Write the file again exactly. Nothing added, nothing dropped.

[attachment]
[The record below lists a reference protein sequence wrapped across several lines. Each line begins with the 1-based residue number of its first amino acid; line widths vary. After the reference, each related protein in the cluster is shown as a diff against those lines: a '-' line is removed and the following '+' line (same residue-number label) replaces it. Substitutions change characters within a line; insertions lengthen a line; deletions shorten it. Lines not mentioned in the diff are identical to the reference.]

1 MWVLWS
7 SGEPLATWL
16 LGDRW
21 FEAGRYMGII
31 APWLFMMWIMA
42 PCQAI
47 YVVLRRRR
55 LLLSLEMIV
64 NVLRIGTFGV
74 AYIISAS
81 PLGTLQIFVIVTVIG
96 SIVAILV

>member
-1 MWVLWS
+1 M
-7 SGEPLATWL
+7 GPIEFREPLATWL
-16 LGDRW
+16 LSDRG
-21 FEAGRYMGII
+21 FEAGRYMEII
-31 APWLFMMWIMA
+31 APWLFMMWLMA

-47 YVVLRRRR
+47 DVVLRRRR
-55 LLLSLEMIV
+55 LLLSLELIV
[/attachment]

[The record below lists a reference protein sequence wrapped across several lines. Each line begins with the 1-based residue number of its first amino acid; line widths vary. After the reference, each related protein in the cluster is shown as a diff against those lines: a '-' line is removed and the following '+' line (same residue-number label) replaces it. Substitutions change characters within a line; insertions lengthen a line; deletions shorten it. Lines not mentioned in the diff are identical to the reference.]

1 MWVLWS
7 SGEPLATWL
16 LGDRW
21 FEAGRYMGII
31 APWLFMMWIMA
42 PCQAI
47 YVVLRRRR
55 LLLSLEMIV
64 NVLRIGTFGV
74 AYIISAS
81 PLGTLQIFVIVTVIG
96 SIVAILV

>member
-1 MWVLWS
+1 M
-7 SGEPLATWL
+7 GPIEFREPLATWL
-16 LGDRW
+16 LSDRG
-21 FEAGRYMGII
+21 FEAGRYMEII
-31 APWLFMMWIMA
+31 APWLFMMWLMA

-47 YVVLRRRR
+47 DVVLRRRR
-55 LLLSLEMIV
+55 LLLSLELIV